Frederick Douglass Patriotism Analysis

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In the journal by Bernard R. Boxill, "Frederick Douglass's Patriotism," Boxill guides readers through the transformation of Frederick Douglass from a man possessing no patriotism or country, to a man staking his position as a patriot within a country. Throughout the text, he presents the internal and external conflicts Frederick Douglass faces, "from claiming that he had no country... and gone on to claim that he had a country... claiming that he was not a patriot... to claim that he was a patriot... claiming that he did not love the U.S. he had gone on to claim that he did love the U.S.."(Boxill 303). Boxill ponders "what had provoked these metamorphoses," (Boxill, 303) and depicts the dramatic change in Frederick Douglass' worldview. Boxill first discusses Douglass's interactions, with the prominent abolitionist William Lloyd Garrison and his associate Wendell Phillips, while in England. They affirm to him that they adamantly believe the United States Constitution is a pro-slavery document. With this revelation, Douglass feels he surely would not love the United States if the Constitution is pro-slavery and does not recognize him as a human being. Upon returning to the United States, he is convinced by individuals, "Lysander Spooner, Gerrit Smith and others," (Boxill, 303) who…show more content…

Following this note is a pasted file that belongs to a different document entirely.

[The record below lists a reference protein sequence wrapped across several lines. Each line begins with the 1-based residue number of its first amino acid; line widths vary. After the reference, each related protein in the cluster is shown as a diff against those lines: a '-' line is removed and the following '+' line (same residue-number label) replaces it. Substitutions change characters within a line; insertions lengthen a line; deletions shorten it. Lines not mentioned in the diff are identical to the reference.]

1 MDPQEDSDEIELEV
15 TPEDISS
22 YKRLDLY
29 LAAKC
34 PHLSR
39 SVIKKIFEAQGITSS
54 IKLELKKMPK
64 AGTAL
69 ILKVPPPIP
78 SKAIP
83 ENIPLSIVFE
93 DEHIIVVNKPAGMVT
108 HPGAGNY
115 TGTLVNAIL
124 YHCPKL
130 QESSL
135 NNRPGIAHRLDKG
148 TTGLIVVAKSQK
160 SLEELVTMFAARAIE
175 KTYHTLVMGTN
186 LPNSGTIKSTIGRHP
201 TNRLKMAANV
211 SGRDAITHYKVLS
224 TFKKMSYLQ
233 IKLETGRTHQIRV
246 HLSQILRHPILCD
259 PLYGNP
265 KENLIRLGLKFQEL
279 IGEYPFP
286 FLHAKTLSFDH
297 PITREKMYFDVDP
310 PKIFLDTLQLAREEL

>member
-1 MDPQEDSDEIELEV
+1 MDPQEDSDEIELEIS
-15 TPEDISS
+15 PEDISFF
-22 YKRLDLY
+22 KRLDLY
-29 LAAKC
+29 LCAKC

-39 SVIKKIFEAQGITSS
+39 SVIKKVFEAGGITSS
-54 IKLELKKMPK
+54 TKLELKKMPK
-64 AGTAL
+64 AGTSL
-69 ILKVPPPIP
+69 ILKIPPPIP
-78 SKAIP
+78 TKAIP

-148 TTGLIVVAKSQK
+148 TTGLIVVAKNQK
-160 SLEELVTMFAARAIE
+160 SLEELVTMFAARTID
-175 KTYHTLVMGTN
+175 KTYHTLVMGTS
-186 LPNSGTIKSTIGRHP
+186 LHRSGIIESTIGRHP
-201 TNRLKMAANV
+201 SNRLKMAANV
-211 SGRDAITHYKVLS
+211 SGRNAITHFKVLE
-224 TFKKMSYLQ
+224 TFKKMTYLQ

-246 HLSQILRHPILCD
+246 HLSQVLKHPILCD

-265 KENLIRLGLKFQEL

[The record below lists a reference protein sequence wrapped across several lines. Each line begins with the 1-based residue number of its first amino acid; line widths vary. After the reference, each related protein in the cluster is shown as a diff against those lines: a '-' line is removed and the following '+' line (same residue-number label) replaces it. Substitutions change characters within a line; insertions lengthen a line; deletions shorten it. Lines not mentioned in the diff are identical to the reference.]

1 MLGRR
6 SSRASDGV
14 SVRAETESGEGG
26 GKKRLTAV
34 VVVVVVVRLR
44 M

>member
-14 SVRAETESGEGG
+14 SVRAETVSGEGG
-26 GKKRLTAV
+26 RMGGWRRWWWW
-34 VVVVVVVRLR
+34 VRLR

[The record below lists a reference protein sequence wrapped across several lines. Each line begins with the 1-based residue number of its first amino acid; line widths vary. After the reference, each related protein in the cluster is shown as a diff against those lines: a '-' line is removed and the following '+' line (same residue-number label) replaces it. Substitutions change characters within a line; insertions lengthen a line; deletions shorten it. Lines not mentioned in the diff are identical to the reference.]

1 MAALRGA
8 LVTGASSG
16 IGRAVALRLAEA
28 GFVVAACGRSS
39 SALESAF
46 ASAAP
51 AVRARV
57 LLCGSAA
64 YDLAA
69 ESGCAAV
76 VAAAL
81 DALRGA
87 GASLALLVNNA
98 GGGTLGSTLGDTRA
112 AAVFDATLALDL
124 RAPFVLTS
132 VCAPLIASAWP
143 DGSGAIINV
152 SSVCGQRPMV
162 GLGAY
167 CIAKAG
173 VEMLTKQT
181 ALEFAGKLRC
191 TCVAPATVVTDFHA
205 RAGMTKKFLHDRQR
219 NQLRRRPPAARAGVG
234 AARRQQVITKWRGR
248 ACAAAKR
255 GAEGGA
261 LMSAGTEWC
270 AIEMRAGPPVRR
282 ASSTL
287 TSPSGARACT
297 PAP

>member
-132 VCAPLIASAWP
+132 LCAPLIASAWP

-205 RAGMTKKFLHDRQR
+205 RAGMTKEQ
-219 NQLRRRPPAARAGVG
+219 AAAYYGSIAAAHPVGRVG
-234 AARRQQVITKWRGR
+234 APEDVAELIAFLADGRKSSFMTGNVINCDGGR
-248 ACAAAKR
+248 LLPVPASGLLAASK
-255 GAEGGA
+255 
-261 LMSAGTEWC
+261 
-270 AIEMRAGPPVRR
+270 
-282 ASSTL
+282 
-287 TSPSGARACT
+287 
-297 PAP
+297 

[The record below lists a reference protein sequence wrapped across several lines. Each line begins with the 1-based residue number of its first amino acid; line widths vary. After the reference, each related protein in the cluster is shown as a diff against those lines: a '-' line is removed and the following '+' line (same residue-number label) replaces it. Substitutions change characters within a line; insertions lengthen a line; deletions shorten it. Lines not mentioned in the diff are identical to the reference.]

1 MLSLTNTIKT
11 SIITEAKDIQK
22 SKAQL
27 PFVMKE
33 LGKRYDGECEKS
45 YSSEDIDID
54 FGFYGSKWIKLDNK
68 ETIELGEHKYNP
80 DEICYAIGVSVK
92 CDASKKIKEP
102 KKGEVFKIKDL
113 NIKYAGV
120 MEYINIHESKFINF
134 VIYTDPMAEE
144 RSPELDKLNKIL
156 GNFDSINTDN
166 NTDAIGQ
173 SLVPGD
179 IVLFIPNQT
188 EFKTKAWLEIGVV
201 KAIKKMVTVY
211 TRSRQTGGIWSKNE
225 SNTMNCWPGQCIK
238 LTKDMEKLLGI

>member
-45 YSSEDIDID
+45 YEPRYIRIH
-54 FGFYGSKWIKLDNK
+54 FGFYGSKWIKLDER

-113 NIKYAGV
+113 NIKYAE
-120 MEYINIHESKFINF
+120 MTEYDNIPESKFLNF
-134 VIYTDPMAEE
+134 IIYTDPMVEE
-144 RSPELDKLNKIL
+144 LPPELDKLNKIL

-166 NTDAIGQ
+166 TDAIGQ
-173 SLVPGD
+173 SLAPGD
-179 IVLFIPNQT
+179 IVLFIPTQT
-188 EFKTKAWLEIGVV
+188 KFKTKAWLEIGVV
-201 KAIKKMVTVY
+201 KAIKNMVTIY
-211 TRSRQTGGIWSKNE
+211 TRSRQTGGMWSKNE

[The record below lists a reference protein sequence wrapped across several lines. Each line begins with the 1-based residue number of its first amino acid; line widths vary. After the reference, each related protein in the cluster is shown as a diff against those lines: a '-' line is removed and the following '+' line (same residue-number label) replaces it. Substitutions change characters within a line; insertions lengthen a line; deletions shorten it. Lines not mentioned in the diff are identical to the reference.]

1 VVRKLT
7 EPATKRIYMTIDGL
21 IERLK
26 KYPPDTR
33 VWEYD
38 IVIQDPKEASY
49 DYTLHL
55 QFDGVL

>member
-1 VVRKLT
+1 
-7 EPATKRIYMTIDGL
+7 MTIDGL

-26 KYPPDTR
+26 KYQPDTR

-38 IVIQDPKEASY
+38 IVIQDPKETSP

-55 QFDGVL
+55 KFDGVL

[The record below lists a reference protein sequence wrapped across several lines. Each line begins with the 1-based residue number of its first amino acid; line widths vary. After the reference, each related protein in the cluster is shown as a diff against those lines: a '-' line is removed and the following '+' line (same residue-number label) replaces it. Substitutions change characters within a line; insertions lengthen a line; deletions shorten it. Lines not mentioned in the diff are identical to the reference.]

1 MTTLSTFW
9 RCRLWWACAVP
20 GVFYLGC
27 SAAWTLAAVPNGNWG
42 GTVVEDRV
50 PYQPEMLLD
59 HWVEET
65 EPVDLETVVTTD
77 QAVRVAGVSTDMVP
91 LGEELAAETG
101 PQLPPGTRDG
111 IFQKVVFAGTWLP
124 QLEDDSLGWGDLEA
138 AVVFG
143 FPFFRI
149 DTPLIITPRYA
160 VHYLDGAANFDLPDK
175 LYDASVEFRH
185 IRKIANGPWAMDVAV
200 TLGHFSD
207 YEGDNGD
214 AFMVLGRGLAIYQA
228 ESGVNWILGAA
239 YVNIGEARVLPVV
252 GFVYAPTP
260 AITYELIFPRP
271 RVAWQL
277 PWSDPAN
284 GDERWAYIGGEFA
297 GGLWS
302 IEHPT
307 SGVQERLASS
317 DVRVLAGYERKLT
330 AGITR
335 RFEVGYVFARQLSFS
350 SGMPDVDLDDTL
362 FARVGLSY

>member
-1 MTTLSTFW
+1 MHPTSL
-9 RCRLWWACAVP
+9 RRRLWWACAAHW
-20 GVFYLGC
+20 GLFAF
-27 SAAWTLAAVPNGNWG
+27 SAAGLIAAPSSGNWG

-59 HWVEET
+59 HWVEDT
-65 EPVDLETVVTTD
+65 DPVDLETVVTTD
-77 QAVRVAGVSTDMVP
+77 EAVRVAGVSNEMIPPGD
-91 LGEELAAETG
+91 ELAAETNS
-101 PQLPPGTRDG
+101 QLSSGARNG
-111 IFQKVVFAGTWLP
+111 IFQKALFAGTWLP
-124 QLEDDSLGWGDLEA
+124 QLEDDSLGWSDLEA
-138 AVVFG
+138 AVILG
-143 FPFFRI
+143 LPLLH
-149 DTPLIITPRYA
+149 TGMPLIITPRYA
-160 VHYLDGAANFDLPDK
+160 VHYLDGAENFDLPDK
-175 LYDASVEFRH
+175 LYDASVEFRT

To describe Douglass's point of view, Boxill writes, "Given that the U.S. supported slavery; despite having a constitution specifically designed to end slavery, he would have to suppose that its government and people were wickedly misreading, misinterpreting, or simply ignoring its constitution" (Boxill 304). To further describe Douglass's conflict, he states, "The more he sang the virtues of the Constitution the more he mourned the vices of the government and the people" (Boxill 304). Portraying the American people as hypocrites and traitors to the Constitution, he exhibits Douglass' negative views of the people of the early nineteenth
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